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Colorado seeing very dry conditions heading into summer

Colorado River Basin a bit above state averages

The bad news is Colorado is dry for a second month.

The good news is that the Colorado River Basin — which is basically bisected by Interstate 70 from Utah to the Continental Divide — is a little better off.

Precipitation well below normal coupled with above-average temperatures have led to early snowmelt, according to a news release from the Natural Resources Conservation Service.

Streamflow forecasts predict between 72% and 79% of normal for the Colorado Basin, the release says. The forecast covers the period from June 1 through July 31, said Brian Domonkos, Colorado Snow survey supervisor.

A table in the release shows that the Colorado Basin was at 64% of median snowpack as of June 1. Three basins have a higher percentage, but the Rio Grande Basin was at 0%.

As compared to last year, the Colorado Basin has just 15% of the snowpack it had on June 1, 2019.

“Soil moisture can’t be understated as a condition that will affect snowpack. We went into this year’s snowpack with pretty dry soils,” said Jim Pokrandt, director of community affairs for the Colorado River District.

Reservoir storage numbers are much better. The Colorado Basin was at 115% of normal on June 1, with no basins having higher percentages. That’s better than last year, when storage was at 90% on June 1, 2019. The state average for reservoir storage this June 1 was 100%.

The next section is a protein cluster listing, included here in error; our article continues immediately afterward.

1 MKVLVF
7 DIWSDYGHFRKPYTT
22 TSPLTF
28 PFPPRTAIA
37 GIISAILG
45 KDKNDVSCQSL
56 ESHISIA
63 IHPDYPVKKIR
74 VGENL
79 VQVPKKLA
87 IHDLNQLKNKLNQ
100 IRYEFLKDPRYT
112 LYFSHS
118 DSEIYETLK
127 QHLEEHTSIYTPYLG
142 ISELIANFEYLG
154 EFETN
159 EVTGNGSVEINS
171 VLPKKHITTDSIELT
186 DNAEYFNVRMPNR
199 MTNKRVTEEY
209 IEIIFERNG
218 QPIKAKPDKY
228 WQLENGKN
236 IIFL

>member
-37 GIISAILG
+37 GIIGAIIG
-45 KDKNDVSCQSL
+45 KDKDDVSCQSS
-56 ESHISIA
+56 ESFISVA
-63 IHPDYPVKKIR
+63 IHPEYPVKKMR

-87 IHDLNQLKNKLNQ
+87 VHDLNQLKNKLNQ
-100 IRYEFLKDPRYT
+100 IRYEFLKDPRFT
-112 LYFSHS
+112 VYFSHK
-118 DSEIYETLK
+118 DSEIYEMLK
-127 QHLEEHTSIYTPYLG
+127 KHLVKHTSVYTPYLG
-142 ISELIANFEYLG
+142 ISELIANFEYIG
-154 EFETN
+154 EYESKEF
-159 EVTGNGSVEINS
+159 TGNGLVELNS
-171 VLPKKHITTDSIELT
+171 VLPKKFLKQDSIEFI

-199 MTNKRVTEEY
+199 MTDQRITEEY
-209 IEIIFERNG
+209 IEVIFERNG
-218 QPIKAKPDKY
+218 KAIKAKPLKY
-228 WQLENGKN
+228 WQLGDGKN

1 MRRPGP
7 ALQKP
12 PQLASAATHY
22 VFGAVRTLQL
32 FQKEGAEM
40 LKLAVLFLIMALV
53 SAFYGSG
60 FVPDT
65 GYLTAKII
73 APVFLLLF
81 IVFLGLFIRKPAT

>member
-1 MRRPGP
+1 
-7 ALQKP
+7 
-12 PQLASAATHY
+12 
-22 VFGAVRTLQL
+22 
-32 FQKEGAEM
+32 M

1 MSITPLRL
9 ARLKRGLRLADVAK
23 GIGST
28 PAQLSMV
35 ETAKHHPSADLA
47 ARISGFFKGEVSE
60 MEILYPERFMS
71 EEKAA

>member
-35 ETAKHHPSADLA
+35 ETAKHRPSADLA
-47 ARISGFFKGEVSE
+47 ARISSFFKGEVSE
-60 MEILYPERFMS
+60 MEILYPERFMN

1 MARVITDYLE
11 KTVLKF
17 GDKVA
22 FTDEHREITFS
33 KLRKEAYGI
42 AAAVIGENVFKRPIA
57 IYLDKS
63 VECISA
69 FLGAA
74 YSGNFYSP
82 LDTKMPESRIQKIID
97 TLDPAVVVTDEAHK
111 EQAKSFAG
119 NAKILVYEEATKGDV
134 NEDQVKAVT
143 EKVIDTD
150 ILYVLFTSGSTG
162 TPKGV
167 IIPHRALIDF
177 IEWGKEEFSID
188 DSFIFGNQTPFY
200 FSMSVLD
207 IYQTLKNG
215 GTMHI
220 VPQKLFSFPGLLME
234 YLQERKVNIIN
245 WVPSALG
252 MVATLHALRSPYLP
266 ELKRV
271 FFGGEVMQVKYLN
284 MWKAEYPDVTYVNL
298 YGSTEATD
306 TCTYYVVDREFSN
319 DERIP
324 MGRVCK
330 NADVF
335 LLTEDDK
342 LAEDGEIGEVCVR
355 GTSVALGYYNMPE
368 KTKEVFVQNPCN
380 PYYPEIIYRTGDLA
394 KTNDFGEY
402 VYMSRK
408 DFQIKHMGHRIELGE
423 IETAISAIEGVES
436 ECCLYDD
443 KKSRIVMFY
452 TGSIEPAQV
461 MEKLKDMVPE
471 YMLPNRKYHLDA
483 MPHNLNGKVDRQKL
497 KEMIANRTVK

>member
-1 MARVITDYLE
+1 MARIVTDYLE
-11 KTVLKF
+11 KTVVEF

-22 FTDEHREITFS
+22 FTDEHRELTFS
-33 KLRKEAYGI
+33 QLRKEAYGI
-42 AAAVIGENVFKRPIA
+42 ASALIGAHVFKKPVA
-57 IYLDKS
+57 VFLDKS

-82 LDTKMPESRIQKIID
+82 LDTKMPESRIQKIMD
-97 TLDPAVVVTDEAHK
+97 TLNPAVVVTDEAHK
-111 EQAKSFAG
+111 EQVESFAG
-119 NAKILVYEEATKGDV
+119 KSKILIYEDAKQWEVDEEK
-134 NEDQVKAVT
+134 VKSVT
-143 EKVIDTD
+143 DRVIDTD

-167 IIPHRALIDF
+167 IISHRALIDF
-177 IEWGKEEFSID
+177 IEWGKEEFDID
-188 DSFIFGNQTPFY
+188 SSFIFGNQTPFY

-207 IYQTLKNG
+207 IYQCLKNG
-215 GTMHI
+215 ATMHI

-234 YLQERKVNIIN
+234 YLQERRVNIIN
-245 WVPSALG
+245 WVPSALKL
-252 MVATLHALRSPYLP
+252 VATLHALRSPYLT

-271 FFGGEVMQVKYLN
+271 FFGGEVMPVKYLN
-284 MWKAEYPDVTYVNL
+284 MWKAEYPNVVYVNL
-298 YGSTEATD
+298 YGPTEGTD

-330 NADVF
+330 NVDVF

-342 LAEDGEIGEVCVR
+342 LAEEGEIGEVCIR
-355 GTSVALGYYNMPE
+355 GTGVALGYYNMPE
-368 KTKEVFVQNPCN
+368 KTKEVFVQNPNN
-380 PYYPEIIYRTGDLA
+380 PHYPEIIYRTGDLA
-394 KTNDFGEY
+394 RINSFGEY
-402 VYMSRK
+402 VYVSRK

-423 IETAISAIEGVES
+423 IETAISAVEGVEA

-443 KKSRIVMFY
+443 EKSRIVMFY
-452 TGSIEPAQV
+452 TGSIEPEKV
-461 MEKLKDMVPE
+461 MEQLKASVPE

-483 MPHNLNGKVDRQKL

“When it comes to water users, the information that talks about reservoir storage, that’s where we have an advantage. We’ll have good reservoir storage for agricultural and other water users to get through this year,” Pokrandt said.

But some irrigators could face difficulties.

“Not every irrigator has reservoir storage to call upon. Irrigators in Garfield County that depend on run of the river, they’re the ones that will feel the greater effect of the tapering off of snowpack and the acceleration of drought,” Pokrandt said.

A map in the release shows statewide precipitation at just 50% of normal, with the Colorado basin slightly better at 53% of average. The San Miguel, Dolores, Animas and San Juan basins collectively are at the state’s lowest at 24% of average.

Less concerning is data for the water year, which Domonkos said starts Oct. 1. Precipitation statewide for those eight months is 82% of average, with the Colorado basin at 88%.

Precipitation for the first 10 days of June is 100% of normal, which Domonkos said “is still pretty good.”

Domonkos said that while these numbers aren’t great, they could be worse.

“Compared to the last 40 years we’re at the lower quartile for water-year-to-date precipitation,” he said. “I like to look at the ranking as where this year stands compared to other years. You’re not out of the realm of normal, but you’re starting to push the boundaries. It’s not that bad; 2012 and 2002 were particularly worse.”

Nevertheless, the state is suffering from drought.

“The water availability task force is activating the ag[riculture] portion of the state drought plan. It’s an indication that there is drought, and if you look at the U.S. drought monitor as of the 2nd of June a little bit less than 77% of the state is in some kind of drought,” Domonkos said.

As is typical in Colorado, a lot depends on late summer rainfall.

“Predictions are we’re going to have warmer temperatures and below-average precipitation through the summer, but you never really know until we get into the monsoonal season and see what happens,” Pokrandt said.

cwertheim@postindependent.com


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